#100bestWiT

100 Best Women Writers in Translation

Dropping in just ahead of the deadline to post my top ten (so far) – here they are!

  1. Iran: Disoriental by Négar Djavadi (tr. Tina Kover)
  2. Equatorial Guinea: La Bastarda by Trifonia Melibea Obono (tr. Lawrence Schimel)
  3. Spain (Catalan): Brother in Ice by Alicia Kopf (tr. Mara Faye Letham)
  4. India: Abandon by Sangeeta Bandyopadhyay (tr. Arunava Sinha)
  5. Colombia: Fish Soup by Margarita García Robayo (tr. Charlotte Coombe)
  6. Côte d’IvoireAya de Yopougon by Marguerite Abouet & Clément Oubrerie (tr. Helge Dascher)
  7. Argentina: Feebleminded by Ariana Harwicz (tr. Annie McDermott & Carolina Orloff)
  8. Vietnam: Paradise of the Blind by Duong Thu Huong (tr. Phan Huy Duong & Nina McPherson)
  9. Latvia: Soviet Milk by Nora Ikstena (tr. Margita Gailitis)
  10. HungaryThe Door by Magda Szabó (tr. Len Rix)

The Wind That Lays Waste by Selva Almada (tr. Chris Andrews)

The Wind That Lays Waste

a nutshell: this highly charged, palpable prose is ignited by the sparks thrown off a heady encounter between a preacher, his daughter, a mechanic and his assistant in the wilds of northern Argentina

a line: “But Leni has no lost paradise to revisit. Her childhood was very recent but her memory of it was empty.”

an image: I found the omniscient narrator’s passage about the reverend’s sermons deeply unsettling, with the escalating intrusions of Christ’s tongue, finger, tongue until the climactic disgorging of the slimy black Devil-infused fabric

a thought: through its potency, this story carried me into a world profoundly different to the one I inhabit – immersing me for several hours in belief systems & ways of life so far from my own (a very useful exercise given how much time I spend in a filter bubble)

a fact: according to a 2017 survey, 76% of Argentina’s population is Christian – 66% Roman Catholic, 10% Evangelical Protestant; last year’s failure of the bill to legalise abortion highlighted the enduring power of the church in Argentinian politics

 

want to read The Wind That Lays Waste? visit here

[PS. big thanks to Charco Press for the copy!]

Fish Soup by Margarita García Robayo (tr. by Charlotte Coombe)

a nutshell: visceral novellas/stories of longing, repulsion, tumult – Robayo beckons her readers into moments that distill what it is to be human & unsettled; even the prose discomfits, simultaneously stark & evocative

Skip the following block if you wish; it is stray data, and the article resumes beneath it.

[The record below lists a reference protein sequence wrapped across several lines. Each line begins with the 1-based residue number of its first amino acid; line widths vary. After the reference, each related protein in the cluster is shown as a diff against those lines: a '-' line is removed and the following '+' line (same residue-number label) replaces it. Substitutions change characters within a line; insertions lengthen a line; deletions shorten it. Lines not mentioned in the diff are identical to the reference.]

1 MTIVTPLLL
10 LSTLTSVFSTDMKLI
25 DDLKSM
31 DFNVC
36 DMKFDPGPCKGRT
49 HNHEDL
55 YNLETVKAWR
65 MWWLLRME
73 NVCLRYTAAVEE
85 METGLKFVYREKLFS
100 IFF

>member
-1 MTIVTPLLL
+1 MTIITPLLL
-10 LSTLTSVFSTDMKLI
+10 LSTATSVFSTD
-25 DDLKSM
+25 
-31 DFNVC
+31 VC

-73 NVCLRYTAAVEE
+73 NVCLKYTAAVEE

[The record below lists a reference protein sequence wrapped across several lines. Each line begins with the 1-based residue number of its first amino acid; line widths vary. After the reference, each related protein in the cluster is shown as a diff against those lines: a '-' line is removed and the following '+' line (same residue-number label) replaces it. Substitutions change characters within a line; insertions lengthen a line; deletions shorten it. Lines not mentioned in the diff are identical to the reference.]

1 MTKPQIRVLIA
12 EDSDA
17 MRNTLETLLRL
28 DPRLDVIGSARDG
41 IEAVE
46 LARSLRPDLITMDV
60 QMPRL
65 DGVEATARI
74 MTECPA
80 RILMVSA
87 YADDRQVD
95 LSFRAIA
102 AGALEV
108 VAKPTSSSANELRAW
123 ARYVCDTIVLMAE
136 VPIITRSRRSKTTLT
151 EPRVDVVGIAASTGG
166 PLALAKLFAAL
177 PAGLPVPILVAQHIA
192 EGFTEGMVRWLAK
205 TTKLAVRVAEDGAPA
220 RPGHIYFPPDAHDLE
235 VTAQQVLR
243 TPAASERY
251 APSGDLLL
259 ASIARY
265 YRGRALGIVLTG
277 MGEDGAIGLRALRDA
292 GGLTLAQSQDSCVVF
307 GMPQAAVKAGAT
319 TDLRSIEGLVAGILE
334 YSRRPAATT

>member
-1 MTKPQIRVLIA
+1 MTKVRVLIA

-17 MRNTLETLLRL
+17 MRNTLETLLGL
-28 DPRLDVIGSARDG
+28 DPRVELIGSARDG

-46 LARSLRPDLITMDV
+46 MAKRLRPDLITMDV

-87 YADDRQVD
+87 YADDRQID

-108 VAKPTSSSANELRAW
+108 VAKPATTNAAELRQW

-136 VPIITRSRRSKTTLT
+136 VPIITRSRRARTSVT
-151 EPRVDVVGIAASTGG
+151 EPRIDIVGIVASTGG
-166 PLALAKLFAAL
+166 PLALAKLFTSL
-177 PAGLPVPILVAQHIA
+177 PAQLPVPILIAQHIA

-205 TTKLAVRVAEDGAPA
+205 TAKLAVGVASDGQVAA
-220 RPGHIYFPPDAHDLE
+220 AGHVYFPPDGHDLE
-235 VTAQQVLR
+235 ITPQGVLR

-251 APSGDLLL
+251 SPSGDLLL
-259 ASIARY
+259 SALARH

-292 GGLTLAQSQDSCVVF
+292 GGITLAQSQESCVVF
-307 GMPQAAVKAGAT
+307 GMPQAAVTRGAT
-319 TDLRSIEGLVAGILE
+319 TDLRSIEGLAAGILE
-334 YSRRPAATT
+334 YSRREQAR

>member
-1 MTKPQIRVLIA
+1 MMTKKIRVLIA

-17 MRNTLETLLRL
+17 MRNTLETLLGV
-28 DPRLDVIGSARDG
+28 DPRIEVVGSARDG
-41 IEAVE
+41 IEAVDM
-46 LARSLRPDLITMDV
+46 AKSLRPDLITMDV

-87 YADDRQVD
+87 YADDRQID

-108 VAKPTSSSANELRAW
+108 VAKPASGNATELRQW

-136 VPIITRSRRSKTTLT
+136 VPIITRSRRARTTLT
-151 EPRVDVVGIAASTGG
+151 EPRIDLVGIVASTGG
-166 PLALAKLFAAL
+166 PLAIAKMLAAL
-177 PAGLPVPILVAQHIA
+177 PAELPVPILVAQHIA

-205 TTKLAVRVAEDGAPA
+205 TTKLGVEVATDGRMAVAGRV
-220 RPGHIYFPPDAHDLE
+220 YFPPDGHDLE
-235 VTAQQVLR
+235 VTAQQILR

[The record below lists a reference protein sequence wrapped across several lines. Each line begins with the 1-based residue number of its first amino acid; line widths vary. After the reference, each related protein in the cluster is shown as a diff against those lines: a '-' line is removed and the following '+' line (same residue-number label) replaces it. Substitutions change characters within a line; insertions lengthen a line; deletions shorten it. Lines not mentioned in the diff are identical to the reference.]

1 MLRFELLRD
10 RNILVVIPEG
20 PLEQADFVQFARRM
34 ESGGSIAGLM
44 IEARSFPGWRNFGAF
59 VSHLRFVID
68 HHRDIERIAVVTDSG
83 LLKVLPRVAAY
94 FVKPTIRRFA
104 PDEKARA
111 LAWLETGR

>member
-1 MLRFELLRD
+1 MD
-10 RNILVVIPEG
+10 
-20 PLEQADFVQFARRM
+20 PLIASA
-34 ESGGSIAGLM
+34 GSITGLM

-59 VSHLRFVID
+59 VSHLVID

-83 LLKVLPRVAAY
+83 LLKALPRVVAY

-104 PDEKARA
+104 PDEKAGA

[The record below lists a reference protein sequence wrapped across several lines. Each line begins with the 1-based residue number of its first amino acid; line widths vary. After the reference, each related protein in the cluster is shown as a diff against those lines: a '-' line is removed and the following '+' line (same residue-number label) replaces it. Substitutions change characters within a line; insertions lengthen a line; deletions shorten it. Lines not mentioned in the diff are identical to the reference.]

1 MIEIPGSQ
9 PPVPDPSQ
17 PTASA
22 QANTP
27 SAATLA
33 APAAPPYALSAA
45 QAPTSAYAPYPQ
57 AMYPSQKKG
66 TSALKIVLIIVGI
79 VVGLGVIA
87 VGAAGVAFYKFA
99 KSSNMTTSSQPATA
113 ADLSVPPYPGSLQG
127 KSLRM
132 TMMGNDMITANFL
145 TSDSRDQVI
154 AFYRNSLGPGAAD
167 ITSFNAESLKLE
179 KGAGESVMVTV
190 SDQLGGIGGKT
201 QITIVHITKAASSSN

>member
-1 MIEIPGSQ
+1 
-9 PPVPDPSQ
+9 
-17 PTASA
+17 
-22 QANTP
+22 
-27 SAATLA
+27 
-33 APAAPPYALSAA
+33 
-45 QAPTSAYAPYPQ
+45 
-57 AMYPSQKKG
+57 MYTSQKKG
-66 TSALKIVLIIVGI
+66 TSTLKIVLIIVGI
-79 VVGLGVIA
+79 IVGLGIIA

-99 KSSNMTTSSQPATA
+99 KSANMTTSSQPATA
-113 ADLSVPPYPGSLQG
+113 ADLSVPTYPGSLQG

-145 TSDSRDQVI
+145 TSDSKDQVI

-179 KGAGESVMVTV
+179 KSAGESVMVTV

a line: “he zealously fed his American dream in fear that if he forgot to feed it one day, it would keel over in front of him like a starving baby bird”

an image: a disabled obese boy lies back watching clouds – surrounded by his dad, uncle & carer – inwardly wishing he’d be swept away

a thought: the author never tells you what to think, but the potency of a passage in which a young girl is gang-raped then expelled by her Catholic school due to her parents administering a morning-after pill speaks silent volumes about the lot of women in society

a fact: this collection includes Robayo’s previously unpublished story, Sexual Education – a semi-autobiographical glimpse of a student’s disorientation between her school’s obsessive doctrine of abstinence & societal norms beyond the classroom

 

want to read Fish Soup? visit here

Love by Marie Vieux-Chauvet (tr. Rose-Myriam Réjouis, Val Vinokur)

[full disclosure: this is a review of only the first story in her trilogy of novellas: Love, Anger, Madness; I’ll be reading the others at a later date] 

a nutshell: an intelligent, wistful 39yo woman is fly-on-the-wall to scandals & corruption within her own household and beyond in a 1940s Haitian village

a line: “This resurrected past appeared to me as through a thick veil behind which I have evolved separate from my real self: an astonished spectator of my own life”

an image: an unmarried virgin longing for motherhood, Claire secretly caresses a beloved doll that serves as her makeshift baby

a thought: for me this was a story streaked with more hate than love – our narrator can be vengeful & deceptive, yearning for love but on the whole not giving/getting a lot of it (perhaps this is the point)

a fact: this trilogy was suppressed when published in 1968 and became an underground classic – only in 2005 was an authorised edition finally released in France

 

want to read Love, Anger, Madness? visit here

Abandon by Sangeeta Bandyopadhyay (tr. Arunava Sinha)

a nutshell: a metafictional, overpowering haze of wants, needs & question marks as a woman lets us into her attempts to be both mother and artist – exquisitely translated by Sinha from Bandyopadhyay’s Bengali

a line“we drift through the morbid yellow afternoon”

an image: one of many passages that drew a sharp breath was Ishwari’s note that the novel will continue to shriek as its characters – she & her son – claw their way between the poles of extreme humanity / extreme art

a thought: it’s impossible to be at ease at any point of this novel, in which Ishwari’s dislocated existence sees her flit from a serene space focused on art, spirituality & consciousness to a dire bedsit teeming with vomit & ants

a fact: Bandyopadhyay has said outrage in India caused by her earlier novel Panty (re: sex scenes) wreaked havoc with her son’s school life, her publisher’s reputation and even her translator Arunava Sinha

 

want to read Abandon? visit here